3. Early in our Lord's ministry he chose twelve apostles, "that they should be with him, and that he might send them forth to preach, and to have power to heal sicknesses, and to cast out devils." Mark 3:14, 15. In this brief notice we have all the distinguishing marks of an apostle. He was chosen that he might be with Christ from the beginning, and thus be to the people an eye-witness of his whole public life. When an apostle was to be chosen in the place of Judas, Peter laid particular stress on this qualification: "Wherefore of these men which have companied with us all the time that the Lord Jesus went in and out among us, beginning from the baptism of John, unto that same day that he was taken up from us, must one be ordained to be a witness with us of his resurrection." Acts 1:21, 22. In the case of Paul alone was this condition of apostleship wanting; and this want was made up to him by the special revelation of Jesus Christ. Gal.1:11, 12. An apostle, again, was one who received his commission to preach immediately from the Saviour, a qualification which Paul strenuously asserted in his own behalf: "Paul an apostle, not of men, neither by man, but by Jesus Christ, and God the Father, who raised him from the dead." Gal.1:1. An apostle, once more, was one who received directly from Christ the power of working miracles. This was the seal of his apostleship before the world. In the three particulars that have been named the apostles held to Christ the nearest possible relation, and were by this relation distinguished from all other men. Have we evidence that they were divinely qualified, through the indwelling of the Holy Spirit, to preach and record the facts and doctrines of the gospel without error?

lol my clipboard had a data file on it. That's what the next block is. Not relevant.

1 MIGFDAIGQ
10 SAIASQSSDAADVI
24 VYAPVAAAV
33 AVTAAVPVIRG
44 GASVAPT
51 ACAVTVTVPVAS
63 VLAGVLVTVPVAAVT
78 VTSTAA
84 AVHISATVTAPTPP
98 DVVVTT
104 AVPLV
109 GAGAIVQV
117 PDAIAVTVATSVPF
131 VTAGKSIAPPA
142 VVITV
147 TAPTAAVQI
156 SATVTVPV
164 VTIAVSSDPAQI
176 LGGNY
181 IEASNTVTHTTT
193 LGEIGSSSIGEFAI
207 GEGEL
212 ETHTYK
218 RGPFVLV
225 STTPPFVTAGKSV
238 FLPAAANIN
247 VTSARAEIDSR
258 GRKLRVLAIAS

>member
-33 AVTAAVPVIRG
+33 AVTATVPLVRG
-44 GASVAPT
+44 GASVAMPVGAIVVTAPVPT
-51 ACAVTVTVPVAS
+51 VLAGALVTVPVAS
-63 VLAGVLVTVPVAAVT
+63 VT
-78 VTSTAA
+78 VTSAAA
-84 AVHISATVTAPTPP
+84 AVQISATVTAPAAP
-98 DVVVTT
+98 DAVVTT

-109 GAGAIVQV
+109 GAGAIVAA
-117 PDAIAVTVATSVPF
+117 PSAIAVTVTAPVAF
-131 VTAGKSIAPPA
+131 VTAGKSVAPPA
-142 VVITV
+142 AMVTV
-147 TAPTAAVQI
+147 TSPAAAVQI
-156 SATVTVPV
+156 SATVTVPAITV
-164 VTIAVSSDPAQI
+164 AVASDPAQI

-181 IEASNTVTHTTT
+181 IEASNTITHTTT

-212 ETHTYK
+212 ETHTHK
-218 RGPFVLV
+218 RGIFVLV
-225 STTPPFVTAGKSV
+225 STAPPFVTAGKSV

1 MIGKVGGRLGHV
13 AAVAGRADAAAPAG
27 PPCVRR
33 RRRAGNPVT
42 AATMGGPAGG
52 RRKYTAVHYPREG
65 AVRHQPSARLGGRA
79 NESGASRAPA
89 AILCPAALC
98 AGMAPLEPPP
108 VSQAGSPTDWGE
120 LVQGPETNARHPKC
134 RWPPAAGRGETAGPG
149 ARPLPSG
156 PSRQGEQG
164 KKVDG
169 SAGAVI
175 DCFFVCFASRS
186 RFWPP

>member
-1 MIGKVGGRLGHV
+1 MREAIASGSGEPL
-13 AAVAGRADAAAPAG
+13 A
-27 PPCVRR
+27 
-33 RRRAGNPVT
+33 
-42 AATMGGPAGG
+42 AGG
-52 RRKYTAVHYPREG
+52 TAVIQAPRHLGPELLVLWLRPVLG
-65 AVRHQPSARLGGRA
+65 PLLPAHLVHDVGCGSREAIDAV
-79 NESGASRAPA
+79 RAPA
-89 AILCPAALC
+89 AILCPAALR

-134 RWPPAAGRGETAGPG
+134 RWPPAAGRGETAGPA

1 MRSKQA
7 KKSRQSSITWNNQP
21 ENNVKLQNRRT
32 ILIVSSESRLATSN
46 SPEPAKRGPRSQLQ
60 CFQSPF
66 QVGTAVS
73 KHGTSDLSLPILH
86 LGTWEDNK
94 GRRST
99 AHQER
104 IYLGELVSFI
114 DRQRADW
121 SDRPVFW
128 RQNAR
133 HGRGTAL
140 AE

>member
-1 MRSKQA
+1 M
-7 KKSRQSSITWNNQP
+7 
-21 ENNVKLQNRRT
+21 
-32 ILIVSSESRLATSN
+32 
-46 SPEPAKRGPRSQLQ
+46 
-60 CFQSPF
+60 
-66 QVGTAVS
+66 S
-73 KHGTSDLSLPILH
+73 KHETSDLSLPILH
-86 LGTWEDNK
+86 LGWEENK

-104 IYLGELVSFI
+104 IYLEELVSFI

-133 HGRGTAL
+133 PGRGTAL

That they must have been thus qualified, we have, in the first place, a strong presumption from the necessity of the case. Though our Lord finished the work which the Father gave him to do on earth, he did not finish the revelation of his gospel. On the contrary, he said to his disciples just before his crucifixion, "I have yet many things to say unto you, but ye cannot bear them now. Howbeit when he, the Spirit of truth is come, he will guide you into all truth." John 16:12, 13. Let us look at some of these things which were reserved for future revelation. The purely spiritual nature of Christ's kingdom was not understood by the apostles till after the day of Pentecost, for we find them asking, just before his ascension, "Lord, wilt thou at this time restore the kingdom to Israel?" a question which he did not answer, but referred them to the promised gift of the Holy Spirit. Acts 1:6-8. Another of the things which they could not bear was the abolition, through Christ's propitiatory sacrifice, of the Mosaic law, and with it, of the middle wall of partition between Jews and Gentiles. This great truth was reserved to be revealed practically in the progress of the gospel, as recorded in the book of Acts, and doctrinally in the epistles of Paul. Then what a rich unfolding we have in the apostolic epistles of the meaning of our Lord's death on Calvary, and in connection with this, of the doctrine of justification by faith -- faith not simply in Christ, but in Christ crucified. Faith in Christ's person the disciples had before his death; but faith in him as crucified for the sins of the world they could not have till after his resurrection and exaltation to the right hand of God. The abovenamed truths -- not to specify others, as, for example, what Paul says of the resurrection, 1 Cor., ch.15; 1. Thess.4:13-18 -- enter into the very substance of the gospel. They are, in fact, integral parts of it. Can we suppose that our Lord began the revelation of his gospel by his own infallible wisdom, and then left it to be completed by the fallible wisdom of men? If Augustine and Jerome in the latter period of the Roman empire, if Anselm and Bernard in the middle ages, if Luther and Calvin at the era of the Reformation, if Wesley and Edwards in later days, commit errors, the mischief is comparatively small; for, upon the supposition that the apostles were qualified by the Holy Ghost to teach and write without error, we have in their writings an infallible standard by which to try the doctrines of later uninspired men. But if the apostles whom Christ himself appointed to finish the revelation which he had begun, and whom he endowed with miraculous powers, as the seal of their commission, had been left without a sure guarantee against error, then there would be no standard of truth to which the church in later ages could appeal. No man who believes that Jesus is the Son of God, and that he came into the world to make to men a perfect revelation of the way of life, can admit such an absurd supposition.